Impetus for change has also been reduced because other countries have been beneficiaries of the over-valued dollar. However, many are now starting to suffer from the dollar’s weakness.

Putting the pieces together, increasing awareness of the dangers of global imbalances and uncertainty about the dollar has created space for change. The still missing ingredient is political leadership that recognizes there is a better way.

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8 comments

  1. [email protected]

    Maybe I am being facile, but where have “simplistic free market nostrums” gone wrong?

    Asian neomercantilism has created the current reality of export-addicted, artificially undervalued Chinese and Japanese currencies, whereas free-floating currencies have been artificially overvalued.

    But whenever the trade deficit stabilizes, and it appears to be doing so fairly rapidly already, it is always the mercantilists who suffer. An analogous situation was in 1927 when the United States tried to maintain overheated circumstances by propping up its peg to the sterling. When it all blew to pieces, the UK suffered pretty badly, but it was nothing compared to what happened to the United States.

    The Chinese have consistently refused to revalue the yuan, because millions would be thrown into unemployment as low-margin businesses would be forced to close. It is a shortsighted political decision that will perpetuate the global trade imbalance.

    Bernanke, I believe, is devaluing the dollar to bring the trade imbalances issue to a head. America will suffer inflation from a falling dollar, but China’s artificially cheap peg is causing them to massively oversterilize and thus inflict raging inflation upon their economy.

    This has caused more and more Chinese savers to take their money out of savings deposits in banks and dump it in the Chinese stock markets, because the real interest rate is negative three percent according to *official* CPI, which does not reflect a broad array of unsustainable price caps which have been in place since September–and which were lifted the very day of the Fed’s October meeting.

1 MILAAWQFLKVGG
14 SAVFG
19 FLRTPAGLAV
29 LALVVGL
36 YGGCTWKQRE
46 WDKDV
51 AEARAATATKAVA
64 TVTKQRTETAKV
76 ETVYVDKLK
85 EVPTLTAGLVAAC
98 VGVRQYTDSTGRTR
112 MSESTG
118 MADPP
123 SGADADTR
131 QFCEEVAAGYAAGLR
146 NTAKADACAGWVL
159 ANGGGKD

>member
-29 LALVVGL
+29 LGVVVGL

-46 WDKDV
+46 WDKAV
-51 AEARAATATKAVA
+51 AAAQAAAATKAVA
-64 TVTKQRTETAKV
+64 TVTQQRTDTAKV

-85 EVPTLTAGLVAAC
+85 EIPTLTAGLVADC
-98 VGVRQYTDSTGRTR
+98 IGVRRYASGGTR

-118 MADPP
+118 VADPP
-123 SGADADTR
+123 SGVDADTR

You should read Michael Pettis’s blog (piao hao report) for more details on that.

    But the Chinese are playing a game of currency chicken and everybody knows it. When two Chinese drivers fight over a highway lane, the MO is to not look as you merge, and one person always eventually blinks. But Western banks don’t need to look to see what a mess the Chinese have made of their economy, regardless of what the headline statistics say.

  2. Yves Smith

    I am not wedded to Palley’s point of view; I am featuring it because I think it is solid enough to be worth considering. Anything that forces people to sharpen their thinking and analysis is to my mind an advance.

    But to your point, if the analogy that the current situation brings to your mind is 1927, I think that proves Palley’s point. Even though the train wreck of the Depression damaged the US severely, it took a toll on other countries as well. It wasn’t a win/lose, but a lose/lose, with the US taking the worst hit.

    The practice of central banking around the world is fixated on avoiding a recurrence of the Depression. Bernake’s academic claim to fame is that he is an expert in it. That’s why I don’t think that Bernanke wants to drive down the dollar. I see him as hostage to domestic interests and pressures (witness the Wall Street Journal front page story of roughly ten days ago that depicted him as being heavily dependent on the Street for advice).

    Remember, the FT’s Martin Wolf has pointed out that another game of chicken is at work; the financial institutions versus the central bankers. And he has concluded that the central bankers will always swerve.

    In fact an op-ed piece in today’s FT by former Treasury Secretary George Shultz argues that the decline in housing investment (meaning not the fall of the dollar) is what has led to the improvement in the US balance of payments (although one can argue these stats a lot of different ways).

  3. [email protected]

    I think 1927 is a decent analogy, but with a crucial difference: China, the savvy currency manipulator, is in the position of the United States in 1927 (and the US is in Britain’s position). China has set itself up for extreme problems precisely because it has been too unsimplistic for its own good.

    Just my two depreciating cents.

  4. Yves Smith

    Alex,

    I don’t disagree. We have the very real possibility of a world-class mess here, and too many people are taking false comfort in the fact that the real economy so far hasn’t taken a hit (that is, of course, if you believe the bogus GDP and job creation stats).

    Advanced economies run on credit. If the financial infrastructure sustains too much damage due to the greed and stupidity of its business managers, the combination of reduced lending capacity fear to take on too much risk among those who are relatively unscathed can easily tank the real economy.

  5. minka

    “But whenever the trade deficit stabilizes, and it appears to be doing so fairly rapidly already, it is always the mercantilists who suffer.”

    A strong statement, which is utterly unsupported by current circumstances.

    It is the BRIC countries which are leading in growth, led by China.

    To assert that this situation will end ‘like’ 1927 is forecasting an argument by analogy – very weak.

  6. James

    I think this is why some believe the dollar could rally if the world begins to slow and head into a recession. What was thought of as a safe haven (EM’s BRICS) would be a death sentence.